According to a study published in 2018, from about 56 to 48 Mya, annual air temperatures over land and at mid-latitude averaged about 23–29 °C (± 4.7 °C), which is 5–10 °C warmer than most previous estimates.[15][16][17] For comparison, this was 10 to 15 °C greater than the current annual mean temperatures in these areas.[17] At the Palaeocene-Eocene boundary, the Paleocene–Eocene Thermal Maximum (PETM) occurred,[18] one of the warmest times of the Phanerozoic eon, during which global mean surface temperatures increased to 31.6.[19] It was followed by the less severe Eocene Thermal Maximum 2 (ETM2) about 53.69 Ma.[20] Eocene Thermal Maximum 3 (ETM3) occurred about 53 Ma. The Early Eocene Climatic Optimum was brought to an end by the Azolla event, a change of climate about 48.5 Mya, believed to have been caused by a proliferation of aquatic ferns from the genus Azolla, resulting in the sequestering of large amounts of carbon dioxide by those plants. From this time until about 34 Mya, there was a slow cooling trend known as the Middle-Late Eocene Cooling (MLEC).[9] Approximately 41.5 Mya, this cooling was interrupted temporarily by the Middle Eocene Climatic Optimum (MECO).[21] Then, about 39.4 Mya, a temperature decrease termed the Late Eocene Cool Event (LECE) is detected in the oxygen isotope record.[9] A rapid decrease of global temperatures and formation of continental glaciers on Antarctica marked the end of the Eocene.[22] This sudden cooling was caused partly by the formation of the Antarctic Circumpolar Current,[23] which significantly lowered oceanic water temperatures.[24]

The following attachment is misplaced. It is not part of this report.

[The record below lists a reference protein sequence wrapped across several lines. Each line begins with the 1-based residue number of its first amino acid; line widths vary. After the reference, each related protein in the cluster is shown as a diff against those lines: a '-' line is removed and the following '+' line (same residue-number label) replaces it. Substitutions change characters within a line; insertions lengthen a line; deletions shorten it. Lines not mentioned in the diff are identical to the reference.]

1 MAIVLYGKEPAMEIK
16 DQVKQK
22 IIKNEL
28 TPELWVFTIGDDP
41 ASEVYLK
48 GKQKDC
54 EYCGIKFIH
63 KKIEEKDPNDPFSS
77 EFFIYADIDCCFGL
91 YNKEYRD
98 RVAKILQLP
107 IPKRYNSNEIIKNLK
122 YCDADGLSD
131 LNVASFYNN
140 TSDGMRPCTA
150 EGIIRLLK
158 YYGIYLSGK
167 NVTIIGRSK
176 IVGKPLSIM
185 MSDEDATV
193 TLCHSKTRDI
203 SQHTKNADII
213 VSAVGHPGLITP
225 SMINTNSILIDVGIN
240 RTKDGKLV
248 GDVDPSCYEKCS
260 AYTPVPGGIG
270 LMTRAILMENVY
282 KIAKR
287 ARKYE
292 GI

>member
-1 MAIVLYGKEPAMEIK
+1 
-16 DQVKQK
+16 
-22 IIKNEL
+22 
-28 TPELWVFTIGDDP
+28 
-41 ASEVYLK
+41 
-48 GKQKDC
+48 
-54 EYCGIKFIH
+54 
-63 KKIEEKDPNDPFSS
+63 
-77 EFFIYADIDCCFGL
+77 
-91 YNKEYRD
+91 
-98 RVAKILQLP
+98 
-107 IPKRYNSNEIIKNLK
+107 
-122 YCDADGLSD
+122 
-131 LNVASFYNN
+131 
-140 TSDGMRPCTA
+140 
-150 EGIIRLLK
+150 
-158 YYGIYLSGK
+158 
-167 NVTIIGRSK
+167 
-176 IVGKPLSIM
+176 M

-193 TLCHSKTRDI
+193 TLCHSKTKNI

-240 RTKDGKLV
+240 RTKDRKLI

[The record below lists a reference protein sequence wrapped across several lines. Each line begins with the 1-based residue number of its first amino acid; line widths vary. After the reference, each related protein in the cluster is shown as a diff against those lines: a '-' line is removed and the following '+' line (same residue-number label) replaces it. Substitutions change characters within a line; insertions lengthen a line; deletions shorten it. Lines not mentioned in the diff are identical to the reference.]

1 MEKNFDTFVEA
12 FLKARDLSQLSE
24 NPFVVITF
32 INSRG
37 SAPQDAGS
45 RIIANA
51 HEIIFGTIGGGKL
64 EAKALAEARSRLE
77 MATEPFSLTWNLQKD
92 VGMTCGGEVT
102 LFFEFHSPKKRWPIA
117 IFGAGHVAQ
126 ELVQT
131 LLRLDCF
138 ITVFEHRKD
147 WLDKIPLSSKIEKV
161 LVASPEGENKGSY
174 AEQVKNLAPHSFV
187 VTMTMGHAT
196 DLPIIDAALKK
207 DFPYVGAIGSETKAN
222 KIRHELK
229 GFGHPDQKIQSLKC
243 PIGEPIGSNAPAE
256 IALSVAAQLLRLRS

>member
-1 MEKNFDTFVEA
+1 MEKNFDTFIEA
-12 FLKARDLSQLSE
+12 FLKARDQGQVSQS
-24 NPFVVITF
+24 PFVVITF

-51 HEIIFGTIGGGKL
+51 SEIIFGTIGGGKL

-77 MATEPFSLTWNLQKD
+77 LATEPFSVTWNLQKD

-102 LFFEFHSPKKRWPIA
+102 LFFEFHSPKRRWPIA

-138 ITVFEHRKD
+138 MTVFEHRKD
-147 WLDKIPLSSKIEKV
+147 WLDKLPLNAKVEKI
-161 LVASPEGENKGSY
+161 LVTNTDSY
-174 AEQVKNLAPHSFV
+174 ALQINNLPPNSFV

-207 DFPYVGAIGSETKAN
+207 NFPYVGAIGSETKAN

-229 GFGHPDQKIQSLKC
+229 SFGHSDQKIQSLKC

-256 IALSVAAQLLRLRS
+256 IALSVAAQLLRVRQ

During the earliest Oligocene occurred the Early Oligocene Glacial Maximum (Oi1), which lasted for about 200,000 years.[25] After Oi1, global mean surface temperature continued to decrease gradually during the Rupelian Age. [9] Another major cooling event occurred at the end of the Rupelian; its most likely cause was extreme biological productivity in the Southern Ocean fostered by tectonic reorganisation of ocean currents and an influx of nutrients from Antarctica.[26] In the Late Oligocene, global temperatures began to warm slightly, though they continued to be significantly lower than during the previous epochs of the Paleogene and polar ice remained.[9]